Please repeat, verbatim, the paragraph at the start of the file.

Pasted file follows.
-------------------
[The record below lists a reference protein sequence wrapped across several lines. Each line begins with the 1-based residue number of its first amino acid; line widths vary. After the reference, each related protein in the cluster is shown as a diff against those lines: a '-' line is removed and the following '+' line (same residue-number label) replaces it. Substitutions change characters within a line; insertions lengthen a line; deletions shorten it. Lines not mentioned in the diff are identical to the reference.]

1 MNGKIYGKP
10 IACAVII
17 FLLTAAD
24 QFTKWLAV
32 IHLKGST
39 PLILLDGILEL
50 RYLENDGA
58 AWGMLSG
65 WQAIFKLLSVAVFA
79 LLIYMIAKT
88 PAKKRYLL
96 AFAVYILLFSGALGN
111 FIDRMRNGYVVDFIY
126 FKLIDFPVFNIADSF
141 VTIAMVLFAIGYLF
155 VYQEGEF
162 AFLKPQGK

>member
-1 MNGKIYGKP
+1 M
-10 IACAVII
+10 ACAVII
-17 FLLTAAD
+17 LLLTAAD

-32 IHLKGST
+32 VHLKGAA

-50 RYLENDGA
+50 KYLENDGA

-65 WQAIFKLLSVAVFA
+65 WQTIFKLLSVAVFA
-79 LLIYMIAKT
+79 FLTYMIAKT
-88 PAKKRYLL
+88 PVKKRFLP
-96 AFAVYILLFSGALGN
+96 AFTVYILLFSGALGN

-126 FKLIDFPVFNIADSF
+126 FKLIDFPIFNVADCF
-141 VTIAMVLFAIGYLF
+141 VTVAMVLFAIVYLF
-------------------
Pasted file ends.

[The record below lists a reference protein sequence wrapped across several lines. Each line begins with the 1-based residue number of its first amino acid; line widths vary. After the reference, each related protein in the cluster is shown as a diff against those lines: a '-' line is removed and the following '+' line (same residue-number label) replaces it. Substitutions change characters within a line; insertions lengthen a line; deletions shorten it. Lines not mentioned in the diff are identical to the reference.]